Silicon Valley Bank’s $ 97 billion in assets are on a run it won’t forget. The share price of its parent company, SVB Financial Group (NASDAQ: SIVB), fell from a low of around $ 130 in March to over $ 350 at Wednesday’s close. The stock is reaching new all-time highs during a period when the banking sector has not lacked challenges.

Silicon Valley Bank, which caters heavily to startup, venture capital, and private equity communities, has a lot to offer. But I believe he has one attribute that really sets him apart from the industry right now.

Image source: Bank of Silicon Valley.

Capital call credit lines

One of the biggest challenges facing banks today is revenue. Ultra-low interest rates have reduced the amount of interest that banks receive on many of their loans, which is known as net interest income. Additionally, unlike most low-throughput environments, banks are not experiencing a high demand for loans from the business side as the coronavirus has severely affected many business sectors, such as hotels, retail, offices, etc. Many companies are still equally concerned about the uncertain economic outlook and therefore are not investing in themselves. Most banks have seen their total net interest income keep falling in the third quarter, and the profit margin on loans is now at its lowest level since the Great Recession, according to data company Trepp.

Silicon Valley Bank also saw its net interest margin drop significantly in the third quarter, but the bank was rare in the sense that it managed to increase its net interest income from the second quarter and from a year over year. Indeed, unlike most players in the industry, Silicon Valley Bank has made enough loans in its niche credit segments to compensate for the lower margins.

And that’s where we come to the attribute that I think sets this bank apart right now.

Silicon Valley Bank lends heavily to the venture capital community through loans called capital call lines of credit, which make up nearly half of its total loan portfolio. Capital call lines are short-term loans to venture capital and private equity firms that attempt to quickly execute their investments in start-ups or businesses. So Silicon Valley Bank provides a line of credit until the venture capital or private equity firm can secure the funding that has already been promised by its own investors. This product carries an interest rate of around 3%, and Silicon Valley Bank has not suffered any net loss in this segment of credit since it began lending in the 1990s.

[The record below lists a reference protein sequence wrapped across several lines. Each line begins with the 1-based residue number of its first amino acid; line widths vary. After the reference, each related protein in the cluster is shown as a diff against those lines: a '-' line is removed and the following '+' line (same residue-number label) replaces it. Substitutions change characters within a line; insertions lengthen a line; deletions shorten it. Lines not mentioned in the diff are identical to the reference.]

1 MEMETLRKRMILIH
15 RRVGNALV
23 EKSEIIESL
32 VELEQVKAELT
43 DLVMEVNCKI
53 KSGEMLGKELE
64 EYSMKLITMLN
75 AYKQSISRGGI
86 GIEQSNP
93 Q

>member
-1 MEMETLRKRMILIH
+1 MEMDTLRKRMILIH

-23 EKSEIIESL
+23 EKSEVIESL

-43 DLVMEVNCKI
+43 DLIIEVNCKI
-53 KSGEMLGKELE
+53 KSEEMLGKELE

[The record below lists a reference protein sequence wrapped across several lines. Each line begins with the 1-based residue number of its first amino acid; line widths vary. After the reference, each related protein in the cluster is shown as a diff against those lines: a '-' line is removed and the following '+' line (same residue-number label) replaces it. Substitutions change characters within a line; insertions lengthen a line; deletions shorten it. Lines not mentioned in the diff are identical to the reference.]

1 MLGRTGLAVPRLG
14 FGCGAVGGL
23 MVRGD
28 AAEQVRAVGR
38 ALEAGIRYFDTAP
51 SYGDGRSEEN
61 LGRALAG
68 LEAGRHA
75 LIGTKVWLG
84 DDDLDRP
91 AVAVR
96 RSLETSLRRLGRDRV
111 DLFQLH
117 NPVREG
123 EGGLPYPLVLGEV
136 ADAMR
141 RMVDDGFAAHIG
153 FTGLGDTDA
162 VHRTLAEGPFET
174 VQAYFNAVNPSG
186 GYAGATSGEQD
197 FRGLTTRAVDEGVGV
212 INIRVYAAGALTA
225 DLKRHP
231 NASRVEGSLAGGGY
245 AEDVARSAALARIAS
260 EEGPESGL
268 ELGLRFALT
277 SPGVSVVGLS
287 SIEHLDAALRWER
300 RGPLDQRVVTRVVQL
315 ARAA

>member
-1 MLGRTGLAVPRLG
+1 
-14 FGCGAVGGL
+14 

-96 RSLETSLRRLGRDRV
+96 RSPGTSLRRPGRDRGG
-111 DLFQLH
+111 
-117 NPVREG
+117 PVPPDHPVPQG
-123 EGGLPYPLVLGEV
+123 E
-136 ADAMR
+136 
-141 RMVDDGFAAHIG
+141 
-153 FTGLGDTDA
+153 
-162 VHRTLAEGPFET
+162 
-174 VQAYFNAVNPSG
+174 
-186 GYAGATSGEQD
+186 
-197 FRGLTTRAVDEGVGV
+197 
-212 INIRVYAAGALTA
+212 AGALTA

This is a big deal because, as I mentioned earlier, most traditional banks struggle to get commercial loans, which usually have higher interest rates. While there are other banks that provide call-up loans, this is not common in your traditional commercial bank, and Silicon Valley Bank has been making this type of loan longer than anyone else. other. Banks have also been inundated with deposits this year, but have nowhere to deploy that capital. The low interest rate environment weighed on bond market yields, and invest in commercial real estate is also not super attractive at the moment. When banks find themselves with too much money on their books and not generating any meaningful return, it can hurt their performance indicators. While net interest income and margins may start to bottom out soon, it is unclear whether banks will be able to bring net interest income back to pre-pandemic levels.

Meanwhile, Silicon Valley Bank is in a much different position. Silicon Valley Bank chairman Michael Descheneaux said during the company’s third quarter earnings call that there are “record levels of dry powder for VC.” Not only are the private markets one of the few places where investors can find a significant return right now, but entrepreneurship and start-ups tend to increase after a recession. With the acceleration of digital adoption, I think entrepreneurial activity could resurface.

This will provide good lending activity for Silicon Valley Bank, and at attractive rates. Perhaps this is one of the reasons why Silicon Valley Bank is forecasting net interest income growth at a high percentage in 2021, and remember that is after continuing to increase revenue from net interest in the third quarter despite the low interest rate environment.

Bright prospects for 2021

Silicon Valley Bank has never allocated much of its assets to loans. It has a ton of excess cash to deal with and is trading well above tangible book value. But even with all of this in mind, I still see this bank producing better and more consistent profits than most of the banking industry in 2021. The bank also has a lot to offer, including a top notch efficiency ratio and a growing investment banking division. But with net interest income such a struggle right now for the banking industry and Silicon Valley Bank in such a strong position with its call capital loan product and experience, it’s an attribute that to my opinion, really separates it from the rest of the industry.

This article represents the opinion of the author, who may disagree with the “official” recommendation position of a premium Motley Fool consulting service. We are motley! Challenging an investment thesis – even one of our own – helps us all to think critically about investing and make decisions that help us become smarter, happier, and richer.

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